Poor performance or misconduct? An important distinction

Libby Pallot, Walter MacCallum, Anthony Massaro, Ben Tallboys, Abbey Burns and Caitlin Walsh

When will an employee’s poor performance constitute misconduct? The Fair Work Commission has considered this question in the recent unfair dismissal decision of Steven Zirilli v StarTrack Express Pty Limited [2019] FWC 3557.

Facts leading to dismissal

Mr Steven Zirilli, a Bulk Fleet Supervisor, was dismissed for misconduct by StarTrack Express after eight years of employment. He was responsible for reviewing around 70 – 80 driver run sheets each morning for compliance with internal and legal requirements regarding safety and fatigue management.

StarTrack Express conducted an audit of driver run sheets, and 39 non-compliant run sheets were signed off as compliant by Mr Zirilli.

Mr Zirilli said that he had not been provided with appropriate training and requested policies and procedures so that he could learn how to properly sign off on run sheets. He also said that he wanted to resolve the issues so that he could continue his employment with StarTrack Express.

StarTrack Express ultimately decided to terminate Mr Zirilli’s employment for failing to correctly perform his duties, saying that he “showed no real understanding of the importance of the issues raised”.

Poor performance vs misconduct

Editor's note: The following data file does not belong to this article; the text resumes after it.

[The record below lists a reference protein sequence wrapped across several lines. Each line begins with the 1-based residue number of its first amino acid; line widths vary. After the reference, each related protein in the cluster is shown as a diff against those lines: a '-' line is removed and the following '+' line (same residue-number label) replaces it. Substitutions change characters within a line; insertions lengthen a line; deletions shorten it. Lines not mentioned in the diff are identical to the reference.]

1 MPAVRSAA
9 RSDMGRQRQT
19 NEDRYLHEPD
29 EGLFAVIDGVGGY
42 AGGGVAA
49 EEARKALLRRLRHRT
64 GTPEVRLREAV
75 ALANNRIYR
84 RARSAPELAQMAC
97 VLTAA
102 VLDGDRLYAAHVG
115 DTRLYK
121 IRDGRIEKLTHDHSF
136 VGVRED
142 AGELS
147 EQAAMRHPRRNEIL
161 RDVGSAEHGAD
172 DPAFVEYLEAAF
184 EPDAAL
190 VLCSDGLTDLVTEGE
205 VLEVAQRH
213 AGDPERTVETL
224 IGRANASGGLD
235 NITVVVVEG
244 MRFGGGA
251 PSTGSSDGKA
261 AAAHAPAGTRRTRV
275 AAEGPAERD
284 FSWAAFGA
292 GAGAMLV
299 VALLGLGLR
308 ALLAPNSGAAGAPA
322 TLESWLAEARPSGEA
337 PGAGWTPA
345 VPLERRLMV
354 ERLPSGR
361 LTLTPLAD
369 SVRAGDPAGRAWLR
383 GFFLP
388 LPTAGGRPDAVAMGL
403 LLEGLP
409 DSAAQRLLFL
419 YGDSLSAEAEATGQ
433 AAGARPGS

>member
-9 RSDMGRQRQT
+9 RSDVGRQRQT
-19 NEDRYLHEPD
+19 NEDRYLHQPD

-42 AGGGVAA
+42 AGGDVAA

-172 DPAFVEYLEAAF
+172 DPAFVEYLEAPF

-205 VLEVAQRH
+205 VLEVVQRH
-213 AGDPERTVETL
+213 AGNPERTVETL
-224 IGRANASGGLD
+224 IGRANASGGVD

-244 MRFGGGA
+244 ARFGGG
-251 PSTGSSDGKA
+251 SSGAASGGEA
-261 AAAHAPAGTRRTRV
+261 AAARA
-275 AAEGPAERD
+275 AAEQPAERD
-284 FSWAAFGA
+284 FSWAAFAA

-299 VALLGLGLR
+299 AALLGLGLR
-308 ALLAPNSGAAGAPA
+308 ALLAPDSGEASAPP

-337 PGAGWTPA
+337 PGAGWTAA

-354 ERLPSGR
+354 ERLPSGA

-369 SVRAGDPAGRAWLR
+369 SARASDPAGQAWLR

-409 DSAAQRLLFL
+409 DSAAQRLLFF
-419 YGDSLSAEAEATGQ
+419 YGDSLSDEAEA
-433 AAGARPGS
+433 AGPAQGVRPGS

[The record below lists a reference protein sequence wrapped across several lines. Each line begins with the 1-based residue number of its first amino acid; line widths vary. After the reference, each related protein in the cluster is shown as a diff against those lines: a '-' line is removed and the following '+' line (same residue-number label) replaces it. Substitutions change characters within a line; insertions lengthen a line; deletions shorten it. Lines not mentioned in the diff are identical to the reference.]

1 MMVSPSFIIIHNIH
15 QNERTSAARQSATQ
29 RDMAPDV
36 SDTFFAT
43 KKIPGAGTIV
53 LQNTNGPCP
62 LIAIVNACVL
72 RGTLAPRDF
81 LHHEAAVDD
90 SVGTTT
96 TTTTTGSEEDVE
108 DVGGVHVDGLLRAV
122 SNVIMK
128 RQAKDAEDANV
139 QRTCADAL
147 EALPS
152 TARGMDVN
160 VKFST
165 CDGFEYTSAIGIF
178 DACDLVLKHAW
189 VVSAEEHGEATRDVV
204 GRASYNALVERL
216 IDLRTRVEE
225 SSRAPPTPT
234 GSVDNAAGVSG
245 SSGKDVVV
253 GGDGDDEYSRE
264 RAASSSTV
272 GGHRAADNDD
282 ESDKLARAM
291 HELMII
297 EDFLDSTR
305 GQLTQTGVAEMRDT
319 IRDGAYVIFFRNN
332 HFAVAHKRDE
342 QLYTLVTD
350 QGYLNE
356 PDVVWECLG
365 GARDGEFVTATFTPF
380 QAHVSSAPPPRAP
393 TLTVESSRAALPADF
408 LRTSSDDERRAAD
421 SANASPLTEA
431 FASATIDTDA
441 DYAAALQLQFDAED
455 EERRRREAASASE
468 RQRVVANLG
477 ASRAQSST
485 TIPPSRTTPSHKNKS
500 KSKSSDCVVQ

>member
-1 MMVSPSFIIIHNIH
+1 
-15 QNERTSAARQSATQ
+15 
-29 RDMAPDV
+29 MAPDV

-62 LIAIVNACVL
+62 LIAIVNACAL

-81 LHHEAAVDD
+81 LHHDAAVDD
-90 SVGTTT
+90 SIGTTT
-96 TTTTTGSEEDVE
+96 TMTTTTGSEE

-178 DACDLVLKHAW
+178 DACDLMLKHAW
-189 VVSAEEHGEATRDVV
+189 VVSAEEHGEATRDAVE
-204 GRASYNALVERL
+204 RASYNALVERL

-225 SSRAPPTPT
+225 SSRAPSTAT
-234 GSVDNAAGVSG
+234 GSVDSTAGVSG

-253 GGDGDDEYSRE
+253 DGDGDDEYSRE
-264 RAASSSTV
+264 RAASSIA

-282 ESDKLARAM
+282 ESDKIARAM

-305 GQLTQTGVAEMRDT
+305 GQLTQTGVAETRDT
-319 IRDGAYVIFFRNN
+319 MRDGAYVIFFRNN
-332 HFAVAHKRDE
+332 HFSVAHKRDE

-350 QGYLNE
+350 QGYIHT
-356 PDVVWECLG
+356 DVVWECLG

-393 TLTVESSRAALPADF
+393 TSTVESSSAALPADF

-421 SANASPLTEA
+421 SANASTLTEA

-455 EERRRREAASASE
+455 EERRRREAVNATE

Although Senior Deputy President Hamberger found that while StarTrack Express did have a valid reason for terminating Mr Zirilli’s employment - due to his repeated failures to review run sheets in line with company policies - Mr Zirilli’s dismissal was wrongly interpreted as a matter of misconduct as opposed to poor performance. Mr Zirilli’s failures to perform his duties were not willful or deliberate, but “in the nature of mistakes” and resulted from a “lack of due diligence”.

No warning about unsatisfactory performance

Importantly, Mr Zirilii was not given a warning that his performance was unsatisfactory before his dismissal. This meant that he had not been provided with an opportunity to improve. Further, he had told his employer that he was “ready and willing” to complete additional training and try to resolve any performance issues.

On this basis, Mr Zirilli’s dismissal was found to be harsh and unreasonable.

A reminder to employers

Recognising the difference between poor performance and misconduct can often be challenging for employers. However, failing to correctly distinguish between performance and misconduct issues may lead to a successful unfair dismissal claim.

  1. Poor performance means that an employee is failing to meet the expectations of their role. This could be insufficient output, not following procedures or producing poor quality work.
  2. Misconduct means unacceptable employee behaviour such as discrimination, sexual harassment, theft, fraud, misusing company property or information or refusing to follow lawful and reasonable directions.

Where an employee is underperforming, employers should clearly set out their expectations around improvement and give the employee a chance to improve their performance. Employers should also consider providing regular feedback and reviews, to identify and manage poor performance early.

If you would like advice on performance management policies or processes, or how to manage employee behaviour in the workplace, please contact the Russell Kennedy Workplace Relations, Employment and Safety team.

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